Unavailable signatories are unlikely to mean anything other than an excuse. However, a way to bypass this excuse is to ask if another signatory is available. Otherwise, you will have to decide when the signatory will be available and get a firm promise on a payment date.
My customer has not yet paid me.
People sometimes feel that they are entitled to withhold payment until their customers make payment to them. So politely explain to your client that you do not have a ‘paid when paid’ contract and enforce your terms and conditions.
It was supposed to be paid by my roommate or spouse.
As before, explain that if an invoice is in your name, you’re expected to pay it.
I must pay my key supplier first.
An excuse such as this should never be accepted unless it was agreed upon at the time of contract signing. Therefore, insist on getting paid now because they try to delay it.
The goods/services have not been delivered.
Whatever you sell, you should obtain proof of delivery and acknowledgment of receipt from your customers. Otherwise, they might claim they never received anything from you.
In today’s digital age, proof of delivery and other kinds of documents can be stored in secure, electric archives. With email, documents can usually be retrieved instantly and sent to debtors quickly. Of course, the debtor should agree to pay you once they receive the pertinent documents.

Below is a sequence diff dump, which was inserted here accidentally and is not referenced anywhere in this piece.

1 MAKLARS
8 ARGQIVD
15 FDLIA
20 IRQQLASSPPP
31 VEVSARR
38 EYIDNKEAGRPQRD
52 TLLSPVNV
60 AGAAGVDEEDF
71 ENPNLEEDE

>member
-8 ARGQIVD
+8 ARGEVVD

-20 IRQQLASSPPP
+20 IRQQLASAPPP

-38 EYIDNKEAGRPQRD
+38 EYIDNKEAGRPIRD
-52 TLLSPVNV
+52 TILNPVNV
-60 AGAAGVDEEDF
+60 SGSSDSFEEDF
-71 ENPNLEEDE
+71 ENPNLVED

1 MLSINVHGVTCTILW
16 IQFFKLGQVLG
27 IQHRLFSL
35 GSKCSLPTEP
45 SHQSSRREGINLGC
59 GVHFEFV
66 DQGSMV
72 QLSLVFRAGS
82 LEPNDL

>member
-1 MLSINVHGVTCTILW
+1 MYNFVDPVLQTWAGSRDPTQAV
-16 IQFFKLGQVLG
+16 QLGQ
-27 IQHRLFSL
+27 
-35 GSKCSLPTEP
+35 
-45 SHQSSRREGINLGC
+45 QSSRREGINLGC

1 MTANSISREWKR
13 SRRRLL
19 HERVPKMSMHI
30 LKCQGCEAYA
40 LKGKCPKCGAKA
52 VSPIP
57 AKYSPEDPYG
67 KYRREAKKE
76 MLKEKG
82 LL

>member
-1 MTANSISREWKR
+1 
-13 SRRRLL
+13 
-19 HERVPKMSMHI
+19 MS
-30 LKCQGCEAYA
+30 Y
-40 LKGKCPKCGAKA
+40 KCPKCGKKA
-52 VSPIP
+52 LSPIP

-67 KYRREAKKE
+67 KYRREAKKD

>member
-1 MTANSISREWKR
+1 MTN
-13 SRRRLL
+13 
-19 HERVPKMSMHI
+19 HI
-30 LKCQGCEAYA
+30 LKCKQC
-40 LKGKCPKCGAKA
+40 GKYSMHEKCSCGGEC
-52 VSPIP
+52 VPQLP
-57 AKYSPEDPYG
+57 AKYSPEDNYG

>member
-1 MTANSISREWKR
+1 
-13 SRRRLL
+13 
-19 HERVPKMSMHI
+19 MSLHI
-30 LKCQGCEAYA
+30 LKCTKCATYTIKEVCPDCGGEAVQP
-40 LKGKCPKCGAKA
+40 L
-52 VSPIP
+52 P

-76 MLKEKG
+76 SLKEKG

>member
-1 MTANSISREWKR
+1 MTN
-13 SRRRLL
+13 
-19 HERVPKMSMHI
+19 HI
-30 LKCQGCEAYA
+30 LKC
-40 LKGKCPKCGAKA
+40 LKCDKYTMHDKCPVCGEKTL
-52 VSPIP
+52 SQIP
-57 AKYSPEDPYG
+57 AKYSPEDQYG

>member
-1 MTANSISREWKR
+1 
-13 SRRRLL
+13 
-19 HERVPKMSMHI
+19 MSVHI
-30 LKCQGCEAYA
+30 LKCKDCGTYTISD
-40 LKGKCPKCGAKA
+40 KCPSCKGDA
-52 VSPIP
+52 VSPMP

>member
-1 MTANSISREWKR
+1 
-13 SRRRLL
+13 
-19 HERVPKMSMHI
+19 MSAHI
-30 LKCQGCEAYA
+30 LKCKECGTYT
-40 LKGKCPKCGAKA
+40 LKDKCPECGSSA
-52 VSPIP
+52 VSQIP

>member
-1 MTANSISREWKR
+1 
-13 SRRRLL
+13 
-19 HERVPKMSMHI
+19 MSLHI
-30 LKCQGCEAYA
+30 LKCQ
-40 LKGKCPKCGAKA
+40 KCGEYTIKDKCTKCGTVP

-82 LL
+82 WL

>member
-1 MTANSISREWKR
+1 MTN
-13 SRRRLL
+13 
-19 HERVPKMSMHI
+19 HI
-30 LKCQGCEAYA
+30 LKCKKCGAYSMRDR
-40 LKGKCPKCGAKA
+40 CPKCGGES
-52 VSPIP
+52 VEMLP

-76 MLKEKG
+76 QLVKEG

The goods/services weren’t satisfactory.
Disputed invoices must be resolved swiftly. When there is a valid dispute about the services, goods or work you have done, try to resolve it swiftly so that you can get paid for your work.
You should detail the dispute in writing and get your client to agree to a course of remedy.
We have cash flow problems.
Cash flow problems arise, but you must not let the customer’s cash flow issue affect yours.
When your customer is truthful about experiencing a cash flow problem, your best option is to collect as much of the invoice payment as soon as possible. You might consider negotiating a repayment schedule with your customer and asking for a post-dated check.
The owner has died.
This is a very sensitive situation, but it doesn’t change the fact that you are still owed money. Although this can have an impact on when you get paid, it should not change the payment terms beyond a reasonable shift in payment date.
However, in most cases, the business carries on, and your invoice is still due. An LLC, PLC, LTD or LLP should continue while the surviving partners become accountable for the debts.